For victims trafficked within the UK and EU, the UK Human Trafficking Centre (led by the Serious Organised Crime Agency) is the multi-organisational group that exists to prevent trafficking, protect its victims and prosecute the criminals. It acts as the "Competent Authority" designated to deal with trafficking referrals from the police, local authorities and NGOs -- unless the victims are also seeking to claim asylum. Those cases fall under the UK Border Agency's remit and are instantly disadvantaged. Despite the National Referral Mechanism, introduced in 2007 to safeguard trafficking victims, the UKBA has consistently failed to protect foreign nationals who have been trafficked.

The asylum process itself is predicated on suspicion and disbelief. Many victims receive custodial sentences in the first instance, usually for an offense such as using false documents - the very documents provided to them by their traffickers. They can serve up to a year in prison before being moved to an immigration removal centre; meanwhile, their complex needs as victims of human trafficking are ignored. Charges of false documents also serve to undermine the claimant's credibility and allow the UKBA to view the entire asylum claim negatively, thereby discounting the trafficking story.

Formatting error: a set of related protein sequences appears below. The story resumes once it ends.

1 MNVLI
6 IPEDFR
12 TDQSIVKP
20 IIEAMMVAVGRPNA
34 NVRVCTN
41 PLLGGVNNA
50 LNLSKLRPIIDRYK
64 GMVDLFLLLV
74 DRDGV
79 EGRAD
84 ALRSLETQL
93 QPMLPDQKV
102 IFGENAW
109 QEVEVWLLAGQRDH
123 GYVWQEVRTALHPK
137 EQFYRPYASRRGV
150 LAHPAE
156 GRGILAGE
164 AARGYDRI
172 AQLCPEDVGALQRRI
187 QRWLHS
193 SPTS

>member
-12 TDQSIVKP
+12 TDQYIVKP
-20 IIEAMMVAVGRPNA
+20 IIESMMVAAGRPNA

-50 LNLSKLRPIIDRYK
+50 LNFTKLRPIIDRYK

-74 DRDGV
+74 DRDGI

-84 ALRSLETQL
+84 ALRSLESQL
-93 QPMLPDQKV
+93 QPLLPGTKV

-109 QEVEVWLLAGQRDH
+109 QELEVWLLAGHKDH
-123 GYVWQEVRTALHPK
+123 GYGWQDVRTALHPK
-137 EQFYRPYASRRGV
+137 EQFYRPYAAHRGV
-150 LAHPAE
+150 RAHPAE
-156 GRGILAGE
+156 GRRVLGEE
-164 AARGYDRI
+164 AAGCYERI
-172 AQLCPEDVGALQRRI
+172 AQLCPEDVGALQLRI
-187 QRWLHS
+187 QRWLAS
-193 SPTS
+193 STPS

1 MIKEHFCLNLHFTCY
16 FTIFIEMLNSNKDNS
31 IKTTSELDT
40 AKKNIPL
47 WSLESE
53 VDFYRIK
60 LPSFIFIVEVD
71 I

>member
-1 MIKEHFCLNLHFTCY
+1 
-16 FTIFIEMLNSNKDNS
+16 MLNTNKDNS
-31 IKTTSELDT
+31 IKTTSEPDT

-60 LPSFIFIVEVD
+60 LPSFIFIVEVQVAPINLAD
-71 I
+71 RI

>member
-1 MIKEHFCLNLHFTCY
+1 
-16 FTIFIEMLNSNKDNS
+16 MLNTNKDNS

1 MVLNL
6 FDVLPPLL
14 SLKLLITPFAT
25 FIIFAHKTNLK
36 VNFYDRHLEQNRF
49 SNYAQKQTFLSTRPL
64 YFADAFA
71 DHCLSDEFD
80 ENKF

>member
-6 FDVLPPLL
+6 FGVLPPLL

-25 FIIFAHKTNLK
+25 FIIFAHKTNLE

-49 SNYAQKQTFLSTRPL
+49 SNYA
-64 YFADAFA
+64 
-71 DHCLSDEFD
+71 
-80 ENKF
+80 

Despite its own policies on the matter, the UKBA has proved unable to train its large staff effectively to deal with victims of trafficking. Screening interviews for asylum seekers are not well tailored to identify trafficking victims - hence the high number of detentions . The subsequent Substantial Interview presents a further ordeal for people who are traumatised, confused by the system and fearful of their precarious situation.

The result is that huge numbers of claimants identified as trafficked spend time incarcerated in detention facilities and receive removal directions, compounding their mental health issues and denying them access to much-needed services. Those who are returned home can find themselves outcast, destitute and at risk of re-trafficking - both by traffickers keen to punish escapees and by the lack of options available, especially to trafficked women seen as dishonoured in the eyes of their communities.